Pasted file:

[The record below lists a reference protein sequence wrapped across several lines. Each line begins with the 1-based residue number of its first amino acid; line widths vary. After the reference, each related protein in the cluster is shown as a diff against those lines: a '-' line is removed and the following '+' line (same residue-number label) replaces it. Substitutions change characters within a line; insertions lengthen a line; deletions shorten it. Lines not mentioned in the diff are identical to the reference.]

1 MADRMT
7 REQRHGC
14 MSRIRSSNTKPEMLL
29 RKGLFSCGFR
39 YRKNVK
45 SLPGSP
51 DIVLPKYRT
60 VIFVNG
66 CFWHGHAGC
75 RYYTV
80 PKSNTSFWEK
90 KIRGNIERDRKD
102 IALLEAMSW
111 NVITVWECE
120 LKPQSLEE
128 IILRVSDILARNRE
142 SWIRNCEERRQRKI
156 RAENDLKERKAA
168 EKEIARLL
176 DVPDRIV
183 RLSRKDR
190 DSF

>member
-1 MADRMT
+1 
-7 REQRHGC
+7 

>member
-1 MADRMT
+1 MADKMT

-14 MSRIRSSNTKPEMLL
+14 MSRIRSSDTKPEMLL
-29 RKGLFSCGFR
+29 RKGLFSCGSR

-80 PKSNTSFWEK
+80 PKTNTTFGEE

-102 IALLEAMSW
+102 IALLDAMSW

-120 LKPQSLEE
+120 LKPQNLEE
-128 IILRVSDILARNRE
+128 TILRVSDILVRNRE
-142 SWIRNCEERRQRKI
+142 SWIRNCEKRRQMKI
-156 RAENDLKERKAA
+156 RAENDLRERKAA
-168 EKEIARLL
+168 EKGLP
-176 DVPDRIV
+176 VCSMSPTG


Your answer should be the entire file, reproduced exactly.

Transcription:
[The record below lists a reference protein sequence wrapped across several lines. Each line begins with the 1-based residue number of its first amino acid; line widths vary. After the reference, each related protein in the cluster is shown as a diff against those lines: a '-' line is removed and the following '+' line (same residue-number label) replaces it. Substitutions change characters within a line; insertions lengthen a line; deletions shorten it. Lines not mentioned in the diff are identical to the reference.]

1 MADRMT
7 REQRHGC
14 MSRIRSSNTKPEMLL
29 RKGLFSCGFR
39 YRKNVK
45 SLPGSP
51 DIVLPKYRT
60 VIFVNG
66 CFWHGHAGC
75 RYYTV
80 PKSNTSFWEK
90 KIRGNIERDRKD
102 IALLEAMSW
111 NVITVWECE
120 LKPQSLEE
128 IILRVSDILARNRE
142 SWIRNCEERRQRKI
156 RAENDLKERKAA
168 EKEIARLL
176 DVPDRIV
183 RLSRKDR
190 DSF

>member
-1 MADRMT
+1 
-7 REQRHGC
+7 

>member
-1 MADRMT
+1 MADKMT

-14 MSRIRSSNTKPEMLL
+14 MSRIRSSDTKPEMLL
-29 RKGLFSCGFR
+29 RKGLFSCGSR

-80 PKSNTSFWEK
+80 PKTNTTFGEE

-102 IALLEAMSW
+102 IALLDAMSW

-120 LKPQSLEE
+120 LKPQNLEE
-128 IILRVSDILARNRE
+128 TILRVSDILVRNRE
-142 SWIRNCEERRQRKI
+142 SWIRNCEKRRQMKI
-156 RAENDLKERKAA
+156 RAENDLRERKAA
-168 EKEIARLL
+168 EKGLP
-176 DVPDRIV
+176 VCSMSPTG